BSocSci, BA(Honours), MA, PhD
social-cognitive neuroscience; affective neuroscience and neuropsychology
Dr Sahba Besharati
Sahba Besharati is a Senior Lecturer in Cognitive Neuroscience at the University of the Witwatersrand (Wits). She completed a collaborative PhD in neuropsychology from Kings College London and the University of Cape Town (UCT), having previously trained in psychological research and clinical neuropsychology during her MA at UCT. Dr Besharati’s research integrates neuroimaging, neuropsychological and experimental methods to investigate disorders of self-consciousness and awareness following brain damage. She is particularly interested in the recent interdisciplinary approach of a social, cognitive and affective neuroscience.
Social-cognitive neuroscience, affective neuroscience and neuropsychology
My research draws on a social and embodied cognitive approach in the scientific understanding of self-consciousness and the bodily self. I am particularly interested in the relationship between self-awareness and social cognition (e.g. perspective taking, mentalization, Theory of Mind) in infancy, childhood and using clinical populations (e.g. stoke and traumatic brain injury). I draw on an integrative methodological approach, which incorporates neuropsychological testing, experimental and neuroimaging methods, to explore how neurocognitive abilities, neural mechanisms and the social environment work together for the development of self-awareness.
Besharati, S & Fotopoulou, A. (2019). The Social reality of the Self: Right Perisylvian Damage Revisited. In Salas, CE, Turnbull, OH, Solms, M. (Eds) Clinical Studies in Neuropsychoanalysis II. London, Karnac Books.
Besharati, S., Fotopolou, A. & Kopelman, M. (2019). What is it like to be confabulating? In Mishara, AL, Kranjec, A., Corlett, P., Fletcher, P. Schwartz, M.A. (Eds) Phenomenological Neuropsychiatry, How Patient Experience Bridges Clinic with Clinical Neuroscience. New York, Springer.
Peer-reviewed Journal Articles
Draper CE, Tomaz SA, Cook CJ, Jugdav SS, Ramsammy C, Besharati, S., van Heerden A, Vilakazi K, Cockcroft K, Howard SJ, Okely AD. Understanding the influence of 24-hour movement behaviours on the health and development of preschool children from low-income South African settings: The SUNRISE pilot study. South African Journal of Sports Medicine. 2020;32(1):1-7.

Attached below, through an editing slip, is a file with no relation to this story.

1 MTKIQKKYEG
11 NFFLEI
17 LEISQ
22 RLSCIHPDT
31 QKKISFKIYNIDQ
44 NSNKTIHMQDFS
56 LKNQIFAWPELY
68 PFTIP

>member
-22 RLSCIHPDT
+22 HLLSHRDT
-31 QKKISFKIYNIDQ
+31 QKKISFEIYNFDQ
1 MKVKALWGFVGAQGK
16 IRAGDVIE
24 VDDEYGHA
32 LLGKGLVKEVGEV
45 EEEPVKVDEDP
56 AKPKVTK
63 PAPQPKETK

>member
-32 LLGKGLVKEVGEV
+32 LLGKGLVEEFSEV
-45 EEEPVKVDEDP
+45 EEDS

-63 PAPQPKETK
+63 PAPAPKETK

Jenkinson, P. M., Papadaki, C., Besharati, S., Moro, V., Gobbetto, V., Crucianelli, L., ... & Fotopoulou, A. (2020). Welcoming back my arm: affective touch increases body ownership following right-hemisphere stroke. Brain communications, 2(1), fcaa034.
Kirsch, L. P., Besharati, S., Papadaki, C., Crucianelli, L., Bertagnoli, S., Ward, N., ... & Fotopoulou, A. (2020). Damage to the right insula disrupts the perception of affective touch. Elife, 9, e47895.
Martinaud, O., Besharati, S.*, Jenkinson, P. M., & Fotopoulopu, A. (2016) Owenership illusons in patients with body delusions: different neural profiles of visual capture and disownership. Cortex, 87, 174-185.
*shared first author
Besharati, S., Forkel, S., Kopelman, M., Solms, M., Jenkinson, P. & Fotopoulou, A. (2016). Mentalizing the body: spatial and social cognition in anosognosia for hemiplegia, Brain, 139(3), 971-985.
Besharati, S., Kopelman, M., Renato, A., Moro, V., & Fotopoulou, A. (2015). Another perspective on Anosognosia: self-observation in video replay improves motor awareness. Neuropsychological Rehabilitation, 25, 319-352.
Besharati, S., Forkel, S., Kopelman, M., Solms, M., Jenkinson, P. & Fotopoulou, A. (2014). The Affective Modulation of Motor Awareness in Anosognosia for Hemiplegia: Behavioural and Lesion Evidence. Cortex, 61, 127-140.
Besharati, S., Crucianelli, L. & Fotopoulou, A. (2014). Restoring awareness: a review of rehabilitation in anosognosia for hemiplegia. The Chilean Journal of Neuropsychology, 9, 31-37.
Besharati, S. & Foster, D. (2013). Understanding informal segregation. Diversities (formerly the International Journal on Multicultural Societies), 15.